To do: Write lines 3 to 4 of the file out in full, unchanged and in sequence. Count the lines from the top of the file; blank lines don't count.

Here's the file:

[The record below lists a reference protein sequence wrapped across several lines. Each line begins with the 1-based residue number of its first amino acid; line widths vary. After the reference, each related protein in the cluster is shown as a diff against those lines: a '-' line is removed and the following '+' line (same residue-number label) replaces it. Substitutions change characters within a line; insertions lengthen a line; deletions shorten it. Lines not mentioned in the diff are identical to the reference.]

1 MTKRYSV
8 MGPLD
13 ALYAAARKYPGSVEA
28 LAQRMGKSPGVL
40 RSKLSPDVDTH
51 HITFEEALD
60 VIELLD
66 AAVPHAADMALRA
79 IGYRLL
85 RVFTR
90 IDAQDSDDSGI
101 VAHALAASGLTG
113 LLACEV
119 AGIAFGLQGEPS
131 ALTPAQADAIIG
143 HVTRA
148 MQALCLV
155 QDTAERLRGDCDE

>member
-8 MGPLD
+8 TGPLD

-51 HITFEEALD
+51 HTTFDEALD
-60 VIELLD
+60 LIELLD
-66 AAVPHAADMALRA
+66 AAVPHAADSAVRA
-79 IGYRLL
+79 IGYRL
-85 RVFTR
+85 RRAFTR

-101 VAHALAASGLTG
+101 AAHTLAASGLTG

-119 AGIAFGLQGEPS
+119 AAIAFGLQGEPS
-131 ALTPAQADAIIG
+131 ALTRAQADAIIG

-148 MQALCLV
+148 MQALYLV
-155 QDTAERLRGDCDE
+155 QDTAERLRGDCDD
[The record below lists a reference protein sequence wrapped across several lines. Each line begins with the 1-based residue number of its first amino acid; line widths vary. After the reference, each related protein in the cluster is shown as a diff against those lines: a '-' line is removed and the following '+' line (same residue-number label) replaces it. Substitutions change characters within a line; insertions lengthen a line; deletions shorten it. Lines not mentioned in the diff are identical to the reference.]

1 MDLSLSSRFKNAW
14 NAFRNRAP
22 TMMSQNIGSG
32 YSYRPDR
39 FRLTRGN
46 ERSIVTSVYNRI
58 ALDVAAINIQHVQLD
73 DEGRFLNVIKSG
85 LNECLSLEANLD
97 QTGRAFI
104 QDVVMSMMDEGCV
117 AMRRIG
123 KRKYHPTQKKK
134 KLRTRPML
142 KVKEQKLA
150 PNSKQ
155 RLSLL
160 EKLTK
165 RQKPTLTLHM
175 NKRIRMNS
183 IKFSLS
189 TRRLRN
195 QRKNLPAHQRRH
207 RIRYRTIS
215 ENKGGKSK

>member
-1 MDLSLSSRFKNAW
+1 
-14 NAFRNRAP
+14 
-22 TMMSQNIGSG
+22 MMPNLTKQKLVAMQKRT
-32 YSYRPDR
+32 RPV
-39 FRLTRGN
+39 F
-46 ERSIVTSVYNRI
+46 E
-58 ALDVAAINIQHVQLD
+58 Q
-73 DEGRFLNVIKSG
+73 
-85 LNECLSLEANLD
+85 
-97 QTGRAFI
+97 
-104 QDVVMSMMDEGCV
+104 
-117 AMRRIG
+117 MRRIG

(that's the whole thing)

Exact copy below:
8 MGPLD
13 ALYAAARKYPGSVEA